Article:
American Studies Professor Denise Khor is on a mission to preserve the early history of Asian American cinema.
While researching her book, Transpacific Convergences: Race, Migration, and Japanese American Film Culture before World War II (forthcoming from University of North Carolina Press), Khor started compiling a list of early films made by Japanese Americans, culled from historical newspapers and other ephemera, but until recently had never identified a surviving print to watch herself.
“The vast majority of films that were produced in the silent film era have not survived because they have just deteriorated or combusted without the intervention of film preservation,” she said. “Eighty percent of silent films from that era have been lost to history.”
After months of coming up empty handed, she received a surprising email. The only surviving print of the 1914 film The Oath of the Sword was found at the George Eastman Museum in Rochester, New York, home to one of the world’s oldest film archives. In 2016, Khor boarded a plane to Rochester and watched the rare film for the first time on a flatbed in the museum, she said.
“The original materials were held in a vault. There was a safety print made in 1980 and that’s all there is,” Khor said. “There was so much that was unknown about the film, but I was able to put together some of the pieces.”
The Oath of the Sword is a three-reel silent drama about an ambitious young man leaving behind his beloved in Japan to study abroad at the University of California. The movie had an all-Japanese cast and was made by the Japanese American Film Company, a company based in Los Angeles and led by Japanese immigrants.
“The film was really interesting and it’s so powerful to have,” she said. “It’s very much a western story of the east with the fallen Japanese woman and this interracial romance. There’s also this kind of narrative around racial uplift that I think is being addressed within the film.”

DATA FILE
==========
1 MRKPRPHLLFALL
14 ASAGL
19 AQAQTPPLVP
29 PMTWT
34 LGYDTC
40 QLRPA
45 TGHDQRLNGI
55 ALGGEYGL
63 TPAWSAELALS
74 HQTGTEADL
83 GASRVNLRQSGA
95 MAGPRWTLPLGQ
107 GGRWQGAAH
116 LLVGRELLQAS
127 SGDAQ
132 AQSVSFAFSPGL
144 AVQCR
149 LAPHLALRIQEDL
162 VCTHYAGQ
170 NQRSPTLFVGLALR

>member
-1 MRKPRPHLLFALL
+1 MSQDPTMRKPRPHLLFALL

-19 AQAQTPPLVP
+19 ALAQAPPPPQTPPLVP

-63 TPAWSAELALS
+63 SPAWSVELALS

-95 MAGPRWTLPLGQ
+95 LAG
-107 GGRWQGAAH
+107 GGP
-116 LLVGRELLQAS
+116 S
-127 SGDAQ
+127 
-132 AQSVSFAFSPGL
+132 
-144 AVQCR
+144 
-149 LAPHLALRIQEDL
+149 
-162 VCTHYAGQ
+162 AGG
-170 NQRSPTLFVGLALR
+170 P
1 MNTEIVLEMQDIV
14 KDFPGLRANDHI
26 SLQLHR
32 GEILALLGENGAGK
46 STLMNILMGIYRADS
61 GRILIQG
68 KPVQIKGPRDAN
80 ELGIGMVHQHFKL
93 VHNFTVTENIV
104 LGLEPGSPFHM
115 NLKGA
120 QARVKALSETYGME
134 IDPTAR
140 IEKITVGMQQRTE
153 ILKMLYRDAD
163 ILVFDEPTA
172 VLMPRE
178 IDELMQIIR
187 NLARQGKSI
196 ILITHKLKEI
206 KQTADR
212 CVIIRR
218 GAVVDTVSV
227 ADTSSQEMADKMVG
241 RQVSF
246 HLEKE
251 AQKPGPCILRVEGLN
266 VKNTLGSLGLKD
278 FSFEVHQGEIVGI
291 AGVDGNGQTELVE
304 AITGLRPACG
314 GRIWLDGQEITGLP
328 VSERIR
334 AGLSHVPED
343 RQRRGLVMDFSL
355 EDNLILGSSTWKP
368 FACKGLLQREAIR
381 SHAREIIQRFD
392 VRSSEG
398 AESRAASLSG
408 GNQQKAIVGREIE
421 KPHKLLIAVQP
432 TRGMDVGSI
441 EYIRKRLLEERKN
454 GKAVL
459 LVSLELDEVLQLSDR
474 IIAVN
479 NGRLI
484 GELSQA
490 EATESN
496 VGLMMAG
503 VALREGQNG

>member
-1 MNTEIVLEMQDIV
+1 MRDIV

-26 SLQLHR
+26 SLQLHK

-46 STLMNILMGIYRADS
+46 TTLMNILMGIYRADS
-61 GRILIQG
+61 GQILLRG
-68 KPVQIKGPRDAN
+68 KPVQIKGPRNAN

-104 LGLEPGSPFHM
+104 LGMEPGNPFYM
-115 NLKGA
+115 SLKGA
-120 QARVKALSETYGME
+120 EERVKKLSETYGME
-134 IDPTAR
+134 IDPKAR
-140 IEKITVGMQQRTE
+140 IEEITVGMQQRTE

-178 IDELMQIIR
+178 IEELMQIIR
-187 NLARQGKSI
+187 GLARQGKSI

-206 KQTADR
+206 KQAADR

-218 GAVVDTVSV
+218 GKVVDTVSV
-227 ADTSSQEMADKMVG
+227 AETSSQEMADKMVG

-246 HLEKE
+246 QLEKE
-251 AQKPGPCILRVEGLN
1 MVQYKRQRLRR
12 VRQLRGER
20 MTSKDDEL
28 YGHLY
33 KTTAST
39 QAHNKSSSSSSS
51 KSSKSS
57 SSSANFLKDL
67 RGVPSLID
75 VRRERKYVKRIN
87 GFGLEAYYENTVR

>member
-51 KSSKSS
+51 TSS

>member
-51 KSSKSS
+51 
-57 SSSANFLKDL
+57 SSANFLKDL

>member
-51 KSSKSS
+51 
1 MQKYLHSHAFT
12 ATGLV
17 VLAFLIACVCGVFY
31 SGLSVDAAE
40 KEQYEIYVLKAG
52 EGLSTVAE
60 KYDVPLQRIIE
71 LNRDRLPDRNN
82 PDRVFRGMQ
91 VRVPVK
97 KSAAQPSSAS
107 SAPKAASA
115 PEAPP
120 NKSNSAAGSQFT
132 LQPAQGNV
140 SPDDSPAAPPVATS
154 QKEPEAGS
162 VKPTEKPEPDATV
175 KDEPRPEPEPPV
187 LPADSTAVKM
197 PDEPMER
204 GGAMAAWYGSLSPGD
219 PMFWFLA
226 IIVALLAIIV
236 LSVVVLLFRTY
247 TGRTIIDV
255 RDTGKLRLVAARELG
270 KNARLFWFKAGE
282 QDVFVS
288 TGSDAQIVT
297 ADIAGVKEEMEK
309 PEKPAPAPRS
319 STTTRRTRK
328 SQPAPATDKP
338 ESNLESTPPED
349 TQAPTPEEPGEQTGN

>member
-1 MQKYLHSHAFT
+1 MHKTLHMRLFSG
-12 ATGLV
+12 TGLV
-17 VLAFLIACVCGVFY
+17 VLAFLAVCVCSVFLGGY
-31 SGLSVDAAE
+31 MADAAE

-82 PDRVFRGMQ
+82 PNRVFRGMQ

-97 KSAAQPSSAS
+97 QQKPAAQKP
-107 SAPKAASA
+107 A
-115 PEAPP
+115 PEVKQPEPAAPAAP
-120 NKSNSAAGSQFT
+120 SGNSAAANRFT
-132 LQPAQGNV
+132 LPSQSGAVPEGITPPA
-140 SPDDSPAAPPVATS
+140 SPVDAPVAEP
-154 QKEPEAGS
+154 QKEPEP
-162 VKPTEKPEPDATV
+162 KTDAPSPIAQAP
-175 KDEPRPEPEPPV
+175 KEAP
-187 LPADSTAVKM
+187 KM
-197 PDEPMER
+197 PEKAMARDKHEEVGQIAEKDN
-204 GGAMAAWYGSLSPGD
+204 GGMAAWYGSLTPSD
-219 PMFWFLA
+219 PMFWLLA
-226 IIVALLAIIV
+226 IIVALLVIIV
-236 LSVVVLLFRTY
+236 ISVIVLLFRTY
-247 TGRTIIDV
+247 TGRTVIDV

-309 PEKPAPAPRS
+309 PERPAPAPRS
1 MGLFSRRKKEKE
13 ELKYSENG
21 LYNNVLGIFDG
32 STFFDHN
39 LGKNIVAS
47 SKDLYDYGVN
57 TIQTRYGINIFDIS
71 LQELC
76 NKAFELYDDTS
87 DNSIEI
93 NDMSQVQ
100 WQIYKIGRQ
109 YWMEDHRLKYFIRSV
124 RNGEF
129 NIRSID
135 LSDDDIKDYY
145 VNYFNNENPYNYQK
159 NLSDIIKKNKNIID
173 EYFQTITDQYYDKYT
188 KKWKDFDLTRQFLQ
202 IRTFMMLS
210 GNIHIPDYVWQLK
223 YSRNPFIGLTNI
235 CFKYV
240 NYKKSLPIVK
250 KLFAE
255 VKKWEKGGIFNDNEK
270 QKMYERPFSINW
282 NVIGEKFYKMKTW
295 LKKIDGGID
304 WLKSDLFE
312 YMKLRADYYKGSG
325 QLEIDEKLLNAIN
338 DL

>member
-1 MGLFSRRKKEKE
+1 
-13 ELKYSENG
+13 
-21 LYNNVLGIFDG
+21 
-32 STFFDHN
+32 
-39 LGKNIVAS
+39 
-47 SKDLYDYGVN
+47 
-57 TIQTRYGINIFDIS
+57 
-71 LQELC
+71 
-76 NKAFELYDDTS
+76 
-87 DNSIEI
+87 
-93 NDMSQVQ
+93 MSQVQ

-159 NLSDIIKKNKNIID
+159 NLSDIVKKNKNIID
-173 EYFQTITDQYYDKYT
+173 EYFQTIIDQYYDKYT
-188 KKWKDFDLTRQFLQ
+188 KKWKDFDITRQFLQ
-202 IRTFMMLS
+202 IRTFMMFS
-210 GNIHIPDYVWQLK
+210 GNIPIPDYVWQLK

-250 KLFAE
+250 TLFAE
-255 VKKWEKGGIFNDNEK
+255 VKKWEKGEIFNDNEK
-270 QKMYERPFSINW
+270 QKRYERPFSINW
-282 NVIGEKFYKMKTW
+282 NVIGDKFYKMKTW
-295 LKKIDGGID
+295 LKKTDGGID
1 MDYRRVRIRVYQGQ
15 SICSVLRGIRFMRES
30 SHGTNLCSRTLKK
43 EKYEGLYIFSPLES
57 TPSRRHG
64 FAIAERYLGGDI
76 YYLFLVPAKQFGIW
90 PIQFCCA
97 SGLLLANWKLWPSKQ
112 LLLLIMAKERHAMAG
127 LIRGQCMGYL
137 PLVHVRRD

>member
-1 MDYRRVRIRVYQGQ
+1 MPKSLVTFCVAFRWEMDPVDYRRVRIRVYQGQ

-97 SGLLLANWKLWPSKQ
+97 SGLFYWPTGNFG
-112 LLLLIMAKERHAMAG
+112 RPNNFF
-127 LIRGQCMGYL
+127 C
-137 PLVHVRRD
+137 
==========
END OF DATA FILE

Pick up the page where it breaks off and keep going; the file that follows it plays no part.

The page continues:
Khor said at the time this film was made, the Japanese American community in the United States responded to the anti-Japanese movement, in part, by engaging in campaigns around respectability.
“The main Japanese character who studies abroad in the U.S. is an excellent student at U.C. Berkeley, so popular, and he’s a star athlete. In some sense, there’s an image of respectability being put forth,” she said. “I think that the sort of complexity of those perspectives is really quite wonderful in this film.”
Following her discovery, Khor put together a team, including the George Eastman Museum and the Japanese American National Museum in Los Angeles, California, to apply for a grant from the National Film Preservation Foundation.
“We all worked on the application together in this beautiful, amazing collaborative process that I think is going to yield such an important and significant development in terms of American film history, Asian American film history, and in terms of the legacy of filmmaking, independent filmmaking, and filmmaking at large, so it’s just so exciting,” she said.
Earlier this year, Khor and her team were awarded the grant to preserve The Oath of the Sword. Khor said it’s their hope that through preserving the film, it will get a revived public life and that new audiences will be able to see it.
“For a long time, film preservation efforts were really focused on masterpieces and classics that were produced by Hollywood or big corporate studios. Other kinds of filmmaking were just not regarded and not valued as something to be preserved,” she said. “It’s especially important because at the time this film was made in 1914, it had a very limited circulation. The company that had produced it didn’t have as many resources as big film studios.”
The George Eastman Museum will oversee the preservation process, restoring the original tinting to the print and producing a 35mm restored print with a digital master copy. The movie will be stored at the George Eastman Museum and the Japanese American National Museum, which also has plans to incorporate it into their core exhibit.
“The Japanese American National Museum was part of the conversations on film preservation that helped pass the National Film Preservation Act of 1992. It comes full circle in this amazing way,” she said. “We’re looking for it to be completed by next year and what’s exciting is being able to bring it to film festivals, public exhibitions, and theaters near you. Being able to engage new audiences around the film is what I’m so looking forward to. To see it on the big screen is going to be amazing. I can’t wait to screen the film on campus here at UMass Boston.”
As an American Studies professor, Khor taught a class last year that focused on Asian American cinema, which was developed with the support of a Mellon Foundation Grant. Through the grant, she was able to connect with the Boston Asian American Film Festival and talked about the value of being able to bring a different film history perspective to her students.
“Being able to work through a lot of ideas with my students, think about Asian American cinema and film history and be engaged with Asian American cinema today with the film festival that we have right here in Boston, those are the kinds of synergistic connections that I love,” Khor said.